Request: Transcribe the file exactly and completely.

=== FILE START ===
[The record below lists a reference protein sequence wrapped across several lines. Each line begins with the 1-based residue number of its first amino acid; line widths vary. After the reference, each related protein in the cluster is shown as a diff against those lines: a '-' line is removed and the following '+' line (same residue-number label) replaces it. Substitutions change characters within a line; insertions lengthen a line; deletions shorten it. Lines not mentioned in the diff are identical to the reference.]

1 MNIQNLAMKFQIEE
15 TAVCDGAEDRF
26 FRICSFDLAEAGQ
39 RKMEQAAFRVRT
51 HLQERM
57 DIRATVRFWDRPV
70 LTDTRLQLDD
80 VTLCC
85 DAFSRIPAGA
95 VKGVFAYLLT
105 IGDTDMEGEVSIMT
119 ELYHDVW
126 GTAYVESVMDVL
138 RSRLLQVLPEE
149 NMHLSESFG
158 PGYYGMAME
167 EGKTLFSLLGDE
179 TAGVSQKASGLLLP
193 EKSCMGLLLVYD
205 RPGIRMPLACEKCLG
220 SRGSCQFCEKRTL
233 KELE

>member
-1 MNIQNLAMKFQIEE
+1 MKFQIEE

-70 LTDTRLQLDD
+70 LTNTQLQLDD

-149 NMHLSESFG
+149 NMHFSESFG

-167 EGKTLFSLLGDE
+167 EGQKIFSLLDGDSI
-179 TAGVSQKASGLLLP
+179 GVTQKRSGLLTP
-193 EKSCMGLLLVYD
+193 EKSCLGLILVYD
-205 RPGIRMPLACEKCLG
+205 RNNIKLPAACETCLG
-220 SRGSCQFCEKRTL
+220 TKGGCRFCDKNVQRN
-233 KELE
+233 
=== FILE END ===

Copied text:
[The record below lists a reference protein sequence wrapped across several lines. Each line begins with the 1-based residue number of its first amino acid; line widths vary. After the reference, each related protein in the cluster is shown as a diff against those lines: a '-' line is removed and the following '+' line (same residue-number label) replaces it. Substitutions change characters within a line; insertions lengthen a line; deletions shorten it. Lines not mentioned in the diff are identical to the reference.]

1 MNIQNLAMKFQIEE
15 TAVCDGAEDRF
26 FRICSFDLAEAGQ
39 RKMEQAAFRVRT
51 HLQERM
57 DIRATVRFWDRPV
70 LTDTRLQLDD
80 VTLCC
85 DAFSRIPAGA
95 VKGVFAYLLT
105 IGDTDMEGEVSIMT
119 ELYHDVW
126 GTAYVESVMDVL
138 RSRLLQVLPEE
149 NMHLSESFG
158 PGYYGMAME
167 EGKTLFSLLGDE
179 TAGVSQKASGLLLP
193 EKSCMGLLLVYD
205 RPGIRMPLACEKCLG
220 SRGSCQFCEKRTL
233 KELE

>member
-1 MNIQNLAMKFQIEE
+1 MKFQIEE

-70 LTDTRLQLDD
+70 LTNTQLQLDD

-149 NMHLSESFG
+149 NMHFSESFG

-167 EGKTLFSLLGDE
+167 EGQKIFSLLDGDSI
-179 TAGVSQKASGLLLP
+179 GVTQKRSGLLTP
-193 EKSCMGLLLVYD
+193 EKSCLGLILVYD
-205 RPGIRMPLACEKCLG
+205 RNNIKLPAACETCLG
-220 SRGSCQFCEKRTL
+220 TKGGCRFCDKNVQRN
-233 KELE
+233 